The founder of Small Farms Manitoba is hoping the organization can grow its membership and raise consumer awareness about locally produced foods.
“Marketing yourself individually is important but we are also a community and a network and the bigger we can promote this across Manitoba, we can inform more consumers about the small-scale movement and the products we have to offer,” said Kalynn Spain, Small Farms Manitoba founder.
Small Farms Manitoba held its second annual conference in Brandon Jan. 23. The one-day event featured 12 interactive workshops with a focus on farmer-to-farmer learning.
“Small farming is what feeds the world. In North America we have a particular perspective that there is only big farming, but that is a very North American perspective,” said David Neufeld, Small Farms Manitoba member and longtime participant in the organic movement in Manitoba. “This whole thing is about relationships and I think that we in the room have a really good grip on relationships with our soil, plants, animals, and particularly with our customers,” said Neufeld.
An online tool for direct marketers
Small Farms Manitoba is a social enterprise aimed at connecting consumers with local food producers through a website and an online directory.
“I hope that we can be a sustainable, consistent network and that we can continue to bring people together, whether it be online or at events like this one,” said Spain. “I think we all need to be working together, meeting each other and sharing ideas. That is how we are going to move this thing forward.”
Spain says the Small Farms Manitoba website aims to be a platform for all local food producers in the province and hopes further producer participation will create a bigger package for consumers.
“This is a one-stop shop for consumers across Manitoba, so the more farmers who are a part of it, the more variety we can see and really get an idea of what Manitoba has to offer,” said Spain.
The directory currently has 157 farm listings and website users are able to search farms by location, products and practices used.
“I really hope to continue to be the bridge between local farmers and consumers. But not only be the bridge, I want to build relationships with these farmers to understand the issues that they are going through and understand who they are as people, so that I can promote them properly to consumers,” said Spain.
At the event, Spain announced Small Farms will be upgrading the website and directory over the next few months.
“Essentially what I am trying to do is create pages to help the website be as user friendly as possible,” said Spain. “The farm profile pages will also be updated and participating farms will be able to upload more photos. So, if you don’t have a website, you are able to use Small Farms Manitoba to get you started.”
Strengthening industry relationships
Along with website upgrades, Spain has a lot in store for the future of the organization, including building relationships within the farming community and developing marketing streams.
“I think that more collaboration between all farming groups needs to happen. It is rare these days to have a farmer who fits into only one box. We see a lot of diversity,” said Spain. “A lot of these farmers are doing everything, grain farming and direct marketing. We see a lot of crossovers, so it is important that the farming community and different farm organizations work together.”
Keystone Agricultural Producers (KAP) president, Dan Mazier was in attendance at the one-day workshop and agrees that only good things can come from strengthening the bond between farming organizations.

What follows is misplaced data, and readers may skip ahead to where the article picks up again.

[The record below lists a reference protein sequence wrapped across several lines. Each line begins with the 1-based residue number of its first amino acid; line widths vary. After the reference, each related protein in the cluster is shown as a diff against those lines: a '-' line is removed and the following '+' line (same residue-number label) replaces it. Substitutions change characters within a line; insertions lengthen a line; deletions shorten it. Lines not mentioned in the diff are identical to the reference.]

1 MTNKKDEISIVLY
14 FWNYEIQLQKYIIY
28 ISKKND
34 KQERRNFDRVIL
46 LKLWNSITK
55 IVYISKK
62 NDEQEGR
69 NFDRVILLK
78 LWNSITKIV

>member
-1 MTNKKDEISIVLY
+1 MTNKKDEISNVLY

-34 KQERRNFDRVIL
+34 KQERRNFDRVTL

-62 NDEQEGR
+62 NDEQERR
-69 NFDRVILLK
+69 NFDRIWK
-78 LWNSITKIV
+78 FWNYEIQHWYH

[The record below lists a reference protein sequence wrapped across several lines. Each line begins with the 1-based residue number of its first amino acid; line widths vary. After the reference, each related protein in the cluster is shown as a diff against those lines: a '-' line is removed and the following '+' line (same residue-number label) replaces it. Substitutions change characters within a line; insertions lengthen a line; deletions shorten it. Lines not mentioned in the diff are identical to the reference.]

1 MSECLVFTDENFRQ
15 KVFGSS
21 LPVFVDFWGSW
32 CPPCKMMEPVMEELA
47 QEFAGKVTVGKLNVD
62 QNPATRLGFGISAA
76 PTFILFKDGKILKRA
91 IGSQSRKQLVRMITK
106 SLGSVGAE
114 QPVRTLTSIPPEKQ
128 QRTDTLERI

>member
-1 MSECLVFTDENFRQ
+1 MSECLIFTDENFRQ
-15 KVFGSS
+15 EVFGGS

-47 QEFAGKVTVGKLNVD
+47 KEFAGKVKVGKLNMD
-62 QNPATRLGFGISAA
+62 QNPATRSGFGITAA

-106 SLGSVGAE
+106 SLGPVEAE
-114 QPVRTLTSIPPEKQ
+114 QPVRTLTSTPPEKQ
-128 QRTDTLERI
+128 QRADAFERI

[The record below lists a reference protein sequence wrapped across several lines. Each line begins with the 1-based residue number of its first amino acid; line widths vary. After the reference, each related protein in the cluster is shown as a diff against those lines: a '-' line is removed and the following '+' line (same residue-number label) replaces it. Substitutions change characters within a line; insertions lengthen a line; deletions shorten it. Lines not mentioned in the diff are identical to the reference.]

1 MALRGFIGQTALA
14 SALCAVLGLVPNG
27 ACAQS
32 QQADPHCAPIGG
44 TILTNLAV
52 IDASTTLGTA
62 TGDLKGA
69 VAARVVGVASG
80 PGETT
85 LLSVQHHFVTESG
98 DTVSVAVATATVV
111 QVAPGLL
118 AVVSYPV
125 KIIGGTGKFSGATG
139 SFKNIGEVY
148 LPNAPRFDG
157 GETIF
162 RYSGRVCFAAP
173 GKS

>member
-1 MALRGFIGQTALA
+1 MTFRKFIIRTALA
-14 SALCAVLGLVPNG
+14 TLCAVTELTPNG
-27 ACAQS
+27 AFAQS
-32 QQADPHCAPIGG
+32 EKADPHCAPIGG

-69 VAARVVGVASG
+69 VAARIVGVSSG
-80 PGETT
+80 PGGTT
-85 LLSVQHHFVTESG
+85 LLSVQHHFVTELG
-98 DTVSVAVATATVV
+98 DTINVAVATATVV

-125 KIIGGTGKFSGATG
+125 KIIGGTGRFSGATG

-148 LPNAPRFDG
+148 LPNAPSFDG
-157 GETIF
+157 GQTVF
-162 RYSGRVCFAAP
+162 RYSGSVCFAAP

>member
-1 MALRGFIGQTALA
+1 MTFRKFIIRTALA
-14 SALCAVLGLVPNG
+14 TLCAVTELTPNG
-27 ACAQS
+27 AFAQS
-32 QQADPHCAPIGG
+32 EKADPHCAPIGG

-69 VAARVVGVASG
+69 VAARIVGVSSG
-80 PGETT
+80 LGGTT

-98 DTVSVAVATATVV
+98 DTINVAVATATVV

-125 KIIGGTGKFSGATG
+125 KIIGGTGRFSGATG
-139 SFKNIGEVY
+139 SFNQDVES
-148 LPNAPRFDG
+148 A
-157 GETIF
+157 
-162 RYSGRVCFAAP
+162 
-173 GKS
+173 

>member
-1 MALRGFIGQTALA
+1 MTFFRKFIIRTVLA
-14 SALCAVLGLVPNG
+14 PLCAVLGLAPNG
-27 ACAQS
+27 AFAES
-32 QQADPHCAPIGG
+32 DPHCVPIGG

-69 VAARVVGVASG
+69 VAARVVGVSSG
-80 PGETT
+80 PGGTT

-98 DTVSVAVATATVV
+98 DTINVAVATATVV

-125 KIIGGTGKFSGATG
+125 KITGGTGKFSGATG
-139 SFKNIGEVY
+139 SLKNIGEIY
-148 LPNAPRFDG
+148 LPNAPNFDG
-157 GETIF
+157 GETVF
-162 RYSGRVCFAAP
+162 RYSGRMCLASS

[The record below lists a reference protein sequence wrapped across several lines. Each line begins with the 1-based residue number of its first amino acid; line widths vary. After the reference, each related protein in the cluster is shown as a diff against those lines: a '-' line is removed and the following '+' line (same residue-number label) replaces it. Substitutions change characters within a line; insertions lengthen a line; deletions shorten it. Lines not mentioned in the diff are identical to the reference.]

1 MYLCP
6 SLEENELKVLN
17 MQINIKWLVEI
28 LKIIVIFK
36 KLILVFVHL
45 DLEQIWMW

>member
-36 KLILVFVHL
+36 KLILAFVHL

“I think we have some good discussions going on and bringing everyone all together for events like this is a really good step for the sector,” said Mazier.
Spain said having Mazier in attendance illustrates the willingness he and KAP have to work together.
“Working more closely with KAP, Small Farms Manitoba can further those relationships and further the work that is being done for farmers of all shapes and sizes,” said Spain.
Mazier says direct marketers face quite a few roadblocks in trying to make a profit, including a lack of processing facilities in the province, but notes their adaptability to be a bright spot.
“The thing is with the small and beginning farmer, they don’t have the baggage, they will change and they will change in a heartbeat. Whereas, if you are a big processor, they can’t turn that ship around quickly, if at all,” said Mazier. “The direct marketer can change on a dime. They can manoeuvre and please the market that they are serving much more efficiently than larger operations.”
Spain has also taken steps to strengthen relationships with various marketing streams, including some local restaurants.
“I am working more closely with chefs in Winnipeg who want to buy local foods, so that maybe they can come to me to connect them with local sources,” said Spain. “Connections like this are really important to me because those are the kinds of people who I want to connect the farmers with. I hope to start building these bridges between farmers and both individual and wholesale buyers.”
Spain arranged for Dustin Peltier, chef from the Winnipeg restaurant Prairie 360, to attend the event and speak with producers on what wholesale buyers may be looking for.
Along with connecting to local restaurants, Spain has been heavily involved in the creation of the Winnipeg Food Hub, which will be piloted this April.
“I am working on a strategic plan with a few others in Winnipeg. The basic idea is to create a space where farmers can bring in bulk orders and meet chefs, chefs can make orders online and pick up from there. I will be sending more information around to our members in the near future.”
For further information on Small Farms Manitoba, visit smallfarmsmanitoba.com.